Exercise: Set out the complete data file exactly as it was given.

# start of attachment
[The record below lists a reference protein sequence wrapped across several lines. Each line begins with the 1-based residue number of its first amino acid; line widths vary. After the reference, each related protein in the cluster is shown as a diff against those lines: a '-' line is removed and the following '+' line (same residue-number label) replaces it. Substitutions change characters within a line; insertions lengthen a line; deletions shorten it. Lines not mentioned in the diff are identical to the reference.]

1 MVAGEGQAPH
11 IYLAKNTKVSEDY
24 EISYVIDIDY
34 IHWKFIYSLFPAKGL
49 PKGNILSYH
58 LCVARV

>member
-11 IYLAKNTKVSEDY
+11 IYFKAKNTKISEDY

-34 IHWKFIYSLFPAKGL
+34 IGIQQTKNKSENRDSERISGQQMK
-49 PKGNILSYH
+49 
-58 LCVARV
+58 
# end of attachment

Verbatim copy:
[The record below lists a reference protein sequence wrapped across several lines. Each line begins with the 1-based residue number of its first amino acid; line widths vary. After the reference, each related protein in the cluster is shown as a diff against those lines: a '-' line is removed and the following '+' line (same residue-number label) replaces it. Substitutions change characters within a line; insertions lengthen a line; deletions shorten it. Lines not mentioned in the diff are identical to the reference.]

1 MVAGEGQAPH
11 IYLAKNTKVSEDY
24 EISYVIDIDY
34 IHWKFIYSLFPAKGL
49 PKGNILSYH
58 LCVARV

>member
-11 IYLAKNTKVSEDY
+11 IYFKAKNTKISEDY

-34 IHWKFIYSLFPAKGL
+34 IGIQQTKNKSENRDSERISGQQMK
-49 PKGNILSYH
+49 
-58 LCVARV
+58 